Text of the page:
What is binge eating disorder?
Binge eating disorder is when people compulsively overeat on a regular basis. Typically people with this condition feel as though they cannot stop eating, even if they are not hungry. People with binge eating disorder are often using food as a means of coping with underlying emotions or pressures. Even though everyone has overeaten on occasion, what defines binge eating disorder is when this behaviour becomes compulsive and frequent.
What are the symptoms of binge eating disorder?
The symptoms of binge eating disorder include:
- Eating even if you are not hungry or feel full and feeling you cannot control how much you eat
- Eating very large portions over a short period of time
- Eating very quickly
- Often eating alone or secretly
- Feeling guilty or ashamed after binge eating
- Struggles with losing weight healthily
Binge eating disorder is distinct from bulimia, as people with this disorder do not purge their food after eating by either making themselves sick, or abusing laxatives.
What causes binge eating disorder?
The causes of binge eating disorder are largely unknown, however, certain risk factors have been identified as increasing susceptibility to binge eating disorder. These risk factors include:
- Age – onset usually starts in late teens or early 20s, however, any age can have binge eating disorder.
- Genetics – susceptibility to binge eating disorder can be greater if a family member has had an eating disorder which suggest that it could be hereditary.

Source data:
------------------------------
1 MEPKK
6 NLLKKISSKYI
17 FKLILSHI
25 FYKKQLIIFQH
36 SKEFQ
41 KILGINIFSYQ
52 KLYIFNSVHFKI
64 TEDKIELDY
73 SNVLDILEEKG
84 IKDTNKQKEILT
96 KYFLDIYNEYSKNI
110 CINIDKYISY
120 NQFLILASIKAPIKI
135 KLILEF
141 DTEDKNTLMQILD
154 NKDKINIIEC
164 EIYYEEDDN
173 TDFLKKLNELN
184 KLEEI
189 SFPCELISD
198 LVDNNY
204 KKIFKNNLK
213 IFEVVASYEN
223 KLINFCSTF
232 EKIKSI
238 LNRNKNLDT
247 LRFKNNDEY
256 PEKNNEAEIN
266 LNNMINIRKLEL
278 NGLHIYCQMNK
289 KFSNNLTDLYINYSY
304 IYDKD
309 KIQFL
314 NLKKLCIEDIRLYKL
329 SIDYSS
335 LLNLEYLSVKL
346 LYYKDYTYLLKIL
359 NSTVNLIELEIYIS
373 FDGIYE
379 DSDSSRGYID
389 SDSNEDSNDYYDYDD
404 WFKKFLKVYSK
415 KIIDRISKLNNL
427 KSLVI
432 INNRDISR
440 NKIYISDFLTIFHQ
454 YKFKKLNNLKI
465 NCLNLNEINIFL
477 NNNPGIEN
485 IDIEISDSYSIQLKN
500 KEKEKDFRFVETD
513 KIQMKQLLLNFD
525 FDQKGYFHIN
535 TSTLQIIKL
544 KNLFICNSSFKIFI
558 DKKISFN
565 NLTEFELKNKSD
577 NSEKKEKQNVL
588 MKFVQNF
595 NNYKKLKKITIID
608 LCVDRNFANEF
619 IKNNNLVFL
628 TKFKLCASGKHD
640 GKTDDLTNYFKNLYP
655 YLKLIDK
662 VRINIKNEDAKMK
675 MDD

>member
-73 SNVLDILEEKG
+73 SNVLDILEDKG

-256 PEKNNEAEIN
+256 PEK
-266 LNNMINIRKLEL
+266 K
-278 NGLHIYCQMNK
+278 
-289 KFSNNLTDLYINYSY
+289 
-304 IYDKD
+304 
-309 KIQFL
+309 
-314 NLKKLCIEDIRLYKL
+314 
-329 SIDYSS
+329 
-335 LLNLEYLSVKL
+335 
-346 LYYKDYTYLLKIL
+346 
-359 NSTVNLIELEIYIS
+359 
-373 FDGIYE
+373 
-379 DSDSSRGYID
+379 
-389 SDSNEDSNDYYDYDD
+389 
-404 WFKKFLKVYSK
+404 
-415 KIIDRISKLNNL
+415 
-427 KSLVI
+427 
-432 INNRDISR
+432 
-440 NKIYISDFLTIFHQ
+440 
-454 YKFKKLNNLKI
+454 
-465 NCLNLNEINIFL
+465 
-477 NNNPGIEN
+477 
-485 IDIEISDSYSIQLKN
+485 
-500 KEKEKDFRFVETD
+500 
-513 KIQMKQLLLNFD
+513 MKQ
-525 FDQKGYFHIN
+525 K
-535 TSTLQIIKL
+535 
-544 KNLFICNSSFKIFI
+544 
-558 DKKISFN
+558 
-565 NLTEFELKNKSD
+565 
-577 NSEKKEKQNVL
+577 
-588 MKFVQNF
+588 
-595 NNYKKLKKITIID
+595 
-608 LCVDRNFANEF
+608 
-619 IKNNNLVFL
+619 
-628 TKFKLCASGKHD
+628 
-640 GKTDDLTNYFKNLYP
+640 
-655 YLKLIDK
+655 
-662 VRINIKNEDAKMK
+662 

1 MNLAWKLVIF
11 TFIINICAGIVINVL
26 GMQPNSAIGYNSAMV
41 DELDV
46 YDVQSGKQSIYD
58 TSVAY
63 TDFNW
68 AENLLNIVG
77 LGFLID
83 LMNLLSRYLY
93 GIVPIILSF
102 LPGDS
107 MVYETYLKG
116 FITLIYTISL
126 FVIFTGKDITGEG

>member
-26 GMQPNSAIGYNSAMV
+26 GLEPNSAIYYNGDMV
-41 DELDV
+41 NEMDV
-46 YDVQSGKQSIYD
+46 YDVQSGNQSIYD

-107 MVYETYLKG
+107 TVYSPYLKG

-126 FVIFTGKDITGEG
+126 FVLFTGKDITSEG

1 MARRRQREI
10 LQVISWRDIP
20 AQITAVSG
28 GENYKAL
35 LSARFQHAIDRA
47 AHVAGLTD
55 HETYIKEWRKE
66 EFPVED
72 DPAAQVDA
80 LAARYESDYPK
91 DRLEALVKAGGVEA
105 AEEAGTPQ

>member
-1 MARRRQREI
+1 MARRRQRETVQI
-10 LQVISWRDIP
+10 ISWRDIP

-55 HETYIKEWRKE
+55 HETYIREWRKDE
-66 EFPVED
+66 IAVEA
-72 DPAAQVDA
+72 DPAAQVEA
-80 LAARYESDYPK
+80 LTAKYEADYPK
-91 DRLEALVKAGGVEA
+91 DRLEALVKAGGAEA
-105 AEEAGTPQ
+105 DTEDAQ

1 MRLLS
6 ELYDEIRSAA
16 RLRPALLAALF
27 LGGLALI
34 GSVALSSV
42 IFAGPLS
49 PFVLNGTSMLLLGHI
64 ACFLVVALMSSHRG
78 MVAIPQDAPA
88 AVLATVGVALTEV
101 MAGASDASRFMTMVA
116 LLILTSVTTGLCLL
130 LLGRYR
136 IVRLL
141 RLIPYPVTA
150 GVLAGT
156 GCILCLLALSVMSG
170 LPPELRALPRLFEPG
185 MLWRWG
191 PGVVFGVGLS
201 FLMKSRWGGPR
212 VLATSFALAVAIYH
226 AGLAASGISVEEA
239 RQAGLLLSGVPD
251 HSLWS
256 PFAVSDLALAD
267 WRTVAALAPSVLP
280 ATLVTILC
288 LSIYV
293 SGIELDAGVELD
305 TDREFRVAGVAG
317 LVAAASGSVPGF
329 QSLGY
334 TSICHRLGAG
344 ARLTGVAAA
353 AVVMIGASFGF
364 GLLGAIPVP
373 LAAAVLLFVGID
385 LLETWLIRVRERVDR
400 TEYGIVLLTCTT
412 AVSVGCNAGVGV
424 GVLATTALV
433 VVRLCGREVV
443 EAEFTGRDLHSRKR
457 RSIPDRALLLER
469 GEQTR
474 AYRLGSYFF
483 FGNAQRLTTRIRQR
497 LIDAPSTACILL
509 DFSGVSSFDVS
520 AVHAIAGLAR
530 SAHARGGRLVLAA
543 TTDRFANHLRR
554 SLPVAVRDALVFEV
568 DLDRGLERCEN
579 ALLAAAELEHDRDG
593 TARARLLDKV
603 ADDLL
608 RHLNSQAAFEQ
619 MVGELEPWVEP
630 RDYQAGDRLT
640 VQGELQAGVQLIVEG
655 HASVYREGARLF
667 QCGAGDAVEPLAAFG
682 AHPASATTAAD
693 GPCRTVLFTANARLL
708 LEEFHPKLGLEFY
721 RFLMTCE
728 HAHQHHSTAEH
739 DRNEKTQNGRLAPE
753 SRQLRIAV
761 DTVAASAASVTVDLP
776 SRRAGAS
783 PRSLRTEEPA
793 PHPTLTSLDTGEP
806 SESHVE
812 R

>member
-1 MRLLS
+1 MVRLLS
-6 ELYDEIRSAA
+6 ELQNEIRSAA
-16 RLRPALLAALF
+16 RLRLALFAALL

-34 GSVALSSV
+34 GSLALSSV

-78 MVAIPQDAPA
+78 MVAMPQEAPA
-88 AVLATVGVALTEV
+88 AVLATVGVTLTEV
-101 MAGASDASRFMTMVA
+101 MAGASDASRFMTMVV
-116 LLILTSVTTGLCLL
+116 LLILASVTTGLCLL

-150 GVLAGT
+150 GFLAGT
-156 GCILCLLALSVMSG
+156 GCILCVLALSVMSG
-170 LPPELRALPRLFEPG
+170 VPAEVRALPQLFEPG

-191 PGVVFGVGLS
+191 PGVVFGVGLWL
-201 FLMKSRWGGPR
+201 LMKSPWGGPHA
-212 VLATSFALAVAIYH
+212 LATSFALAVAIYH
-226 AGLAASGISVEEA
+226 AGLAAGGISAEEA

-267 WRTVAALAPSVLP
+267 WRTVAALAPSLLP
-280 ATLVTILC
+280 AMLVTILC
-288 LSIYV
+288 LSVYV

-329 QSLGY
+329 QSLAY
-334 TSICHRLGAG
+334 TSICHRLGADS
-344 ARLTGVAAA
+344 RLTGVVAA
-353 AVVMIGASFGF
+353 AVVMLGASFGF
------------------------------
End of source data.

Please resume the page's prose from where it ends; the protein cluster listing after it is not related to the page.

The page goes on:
- Emotional and psychological issues – stress, anxiety, poor self-esteem and negative body image have all been linked with contributing to the onset of binge eating disorder.
- Historical relationship with food – those who have dieted a lot in the past can end up suffering from this eating disorder. Also, people who have been obsessive with counting calories or fasting during the day can result in triggering the impulse to binge eat.
How can binge eating disorder be prevented?
There is no fool-proof way to prevent binge eating disorder, however, fostering a healthy relationship with food and a positive body image are both helpful in preventing the onset of this eating disorder. In addition, it is really important to recognise the signs of binge eating disorder as early as possible and to start treatment as soon as possible.
What is the treatment for binge eating disorder?
Making the decision to seek treatment for binge eating disorder is the first step in recovery. The main goal for successful binge eating treatment is to learn how to gain control of your eating and to adopt a healthier attitude toward food, body image and your emotions.
Treatments for this disorder range from self-help programmes to individual therapy sessions and sometimes incorporates prescribed medications. As well as addressing the underlying psychological factors of this disorder, treatment also addresses losing weight in a healthy and structured manner. Such methods include meal plans, food diaries and regular exercise.
The most important fact about treating binge eating disorder is that most people do gradually improve and get better, providing they receive the help and support they need.